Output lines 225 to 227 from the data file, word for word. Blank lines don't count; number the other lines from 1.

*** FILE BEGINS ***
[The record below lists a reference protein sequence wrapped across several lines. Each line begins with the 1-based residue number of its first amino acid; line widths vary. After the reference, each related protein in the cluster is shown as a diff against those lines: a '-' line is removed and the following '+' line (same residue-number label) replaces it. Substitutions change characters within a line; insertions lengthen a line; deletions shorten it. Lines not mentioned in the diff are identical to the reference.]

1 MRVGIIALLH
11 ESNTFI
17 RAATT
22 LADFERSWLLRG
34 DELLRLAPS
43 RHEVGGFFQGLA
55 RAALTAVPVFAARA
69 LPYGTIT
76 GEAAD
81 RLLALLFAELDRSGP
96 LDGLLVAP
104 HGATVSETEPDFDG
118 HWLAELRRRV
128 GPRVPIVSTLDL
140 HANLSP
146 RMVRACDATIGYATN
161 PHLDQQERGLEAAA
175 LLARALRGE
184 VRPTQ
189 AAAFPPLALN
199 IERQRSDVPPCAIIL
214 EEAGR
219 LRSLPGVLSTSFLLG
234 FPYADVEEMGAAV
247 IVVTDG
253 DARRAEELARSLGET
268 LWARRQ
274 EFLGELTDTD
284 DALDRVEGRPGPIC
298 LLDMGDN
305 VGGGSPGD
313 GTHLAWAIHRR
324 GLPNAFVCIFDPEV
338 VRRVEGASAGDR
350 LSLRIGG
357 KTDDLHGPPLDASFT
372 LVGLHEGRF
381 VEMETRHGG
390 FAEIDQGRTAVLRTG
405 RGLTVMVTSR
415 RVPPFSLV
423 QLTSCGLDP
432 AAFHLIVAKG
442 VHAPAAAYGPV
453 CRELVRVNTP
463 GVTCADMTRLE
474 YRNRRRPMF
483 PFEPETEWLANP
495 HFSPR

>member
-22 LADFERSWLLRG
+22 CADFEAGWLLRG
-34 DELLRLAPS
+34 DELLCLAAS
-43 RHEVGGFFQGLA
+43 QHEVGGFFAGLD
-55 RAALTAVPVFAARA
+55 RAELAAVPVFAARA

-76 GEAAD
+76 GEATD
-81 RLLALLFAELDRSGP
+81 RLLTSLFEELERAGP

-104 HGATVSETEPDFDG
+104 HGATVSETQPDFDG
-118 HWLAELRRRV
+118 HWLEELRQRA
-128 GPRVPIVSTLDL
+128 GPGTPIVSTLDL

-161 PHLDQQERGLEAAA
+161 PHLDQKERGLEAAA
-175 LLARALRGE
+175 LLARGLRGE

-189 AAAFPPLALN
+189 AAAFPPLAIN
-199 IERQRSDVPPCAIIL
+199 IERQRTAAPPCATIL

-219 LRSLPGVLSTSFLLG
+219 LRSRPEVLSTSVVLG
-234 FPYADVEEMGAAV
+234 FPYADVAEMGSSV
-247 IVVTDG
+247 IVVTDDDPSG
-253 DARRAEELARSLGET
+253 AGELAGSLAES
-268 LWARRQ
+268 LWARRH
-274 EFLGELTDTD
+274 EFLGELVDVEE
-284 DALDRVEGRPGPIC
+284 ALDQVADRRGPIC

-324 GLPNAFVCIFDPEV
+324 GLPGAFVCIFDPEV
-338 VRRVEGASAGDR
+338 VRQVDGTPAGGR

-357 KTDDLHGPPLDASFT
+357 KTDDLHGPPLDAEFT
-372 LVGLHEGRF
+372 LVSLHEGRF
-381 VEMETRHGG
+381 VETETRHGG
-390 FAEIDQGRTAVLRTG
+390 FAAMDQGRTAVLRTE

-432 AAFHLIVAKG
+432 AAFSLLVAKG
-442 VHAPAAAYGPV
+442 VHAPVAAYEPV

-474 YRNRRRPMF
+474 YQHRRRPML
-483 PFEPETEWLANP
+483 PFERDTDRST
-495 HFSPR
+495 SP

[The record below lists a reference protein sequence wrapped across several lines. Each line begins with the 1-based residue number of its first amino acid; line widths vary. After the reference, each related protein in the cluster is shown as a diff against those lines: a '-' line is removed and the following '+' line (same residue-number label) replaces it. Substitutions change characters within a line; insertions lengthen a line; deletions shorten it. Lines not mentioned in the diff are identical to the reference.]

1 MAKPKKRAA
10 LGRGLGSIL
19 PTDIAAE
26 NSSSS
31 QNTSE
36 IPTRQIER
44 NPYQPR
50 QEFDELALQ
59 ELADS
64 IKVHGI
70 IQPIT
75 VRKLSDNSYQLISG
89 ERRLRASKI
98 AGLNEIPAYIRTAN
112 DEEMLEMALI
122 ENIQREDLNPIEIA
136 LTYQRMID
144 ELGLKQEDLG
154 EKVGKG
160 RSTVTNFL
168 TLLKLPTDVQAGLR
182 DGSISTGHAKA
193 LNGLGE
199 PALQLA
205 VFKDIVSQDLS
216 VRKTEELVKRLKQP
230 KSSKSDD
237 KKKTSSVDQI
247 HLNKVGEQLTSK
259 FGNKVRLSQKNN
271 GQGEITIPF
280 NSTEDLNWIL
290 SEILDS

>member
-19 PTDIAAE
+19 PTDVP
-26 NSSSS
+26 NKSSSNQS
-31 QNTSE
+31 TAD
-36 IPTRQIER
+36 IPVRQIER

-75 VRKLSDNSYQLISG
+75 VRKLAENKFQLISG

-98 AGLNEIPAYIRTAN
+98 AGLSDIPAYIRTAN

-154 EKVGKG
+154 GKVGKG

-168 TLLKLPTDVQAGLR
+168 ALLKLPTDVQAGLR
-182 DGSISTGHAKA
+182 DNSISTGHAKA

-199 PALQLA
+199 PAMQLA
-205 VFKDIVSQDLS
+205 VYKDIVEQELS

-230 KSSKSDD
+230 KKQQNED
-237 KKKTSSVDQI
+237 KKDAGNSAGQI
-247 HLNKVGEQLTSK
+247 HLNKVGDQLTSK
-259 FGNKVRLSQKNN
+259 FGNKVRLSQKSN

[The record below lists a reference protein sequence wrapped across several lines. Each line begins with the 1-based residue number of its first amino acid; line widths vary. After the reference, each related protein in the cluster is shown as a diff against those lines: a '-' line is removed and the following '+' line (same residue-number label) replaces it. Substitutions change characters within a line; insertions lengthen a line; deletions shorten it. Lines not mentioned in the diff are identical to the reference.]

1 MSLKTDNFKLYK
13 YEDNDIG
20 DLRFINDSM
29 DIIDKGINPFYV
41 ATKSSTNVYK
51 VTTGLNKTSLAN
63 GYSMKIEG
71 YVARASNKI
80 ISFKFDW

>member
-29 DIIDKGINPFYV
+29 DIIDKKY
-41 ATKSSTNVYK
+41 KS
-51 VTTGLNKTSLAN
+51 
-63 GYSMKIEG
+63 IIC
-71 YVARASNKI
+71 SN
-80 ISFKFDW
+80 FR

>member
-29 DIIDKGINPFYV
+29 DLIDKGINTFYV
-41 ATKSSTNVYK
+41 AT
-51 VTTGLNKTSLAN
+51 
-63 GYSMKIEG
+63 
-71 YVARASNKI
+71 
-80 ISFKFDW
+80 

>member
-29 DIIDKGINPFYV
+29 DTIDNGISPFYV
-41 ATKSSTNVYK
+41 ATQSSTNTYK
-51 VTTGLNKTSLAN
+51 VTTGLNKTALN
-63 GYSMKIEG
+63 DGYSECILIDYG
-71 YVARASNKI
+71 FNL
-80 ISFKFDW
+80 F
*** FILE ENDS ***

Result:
+71 FNL
-80 ISFKFDW
+80 F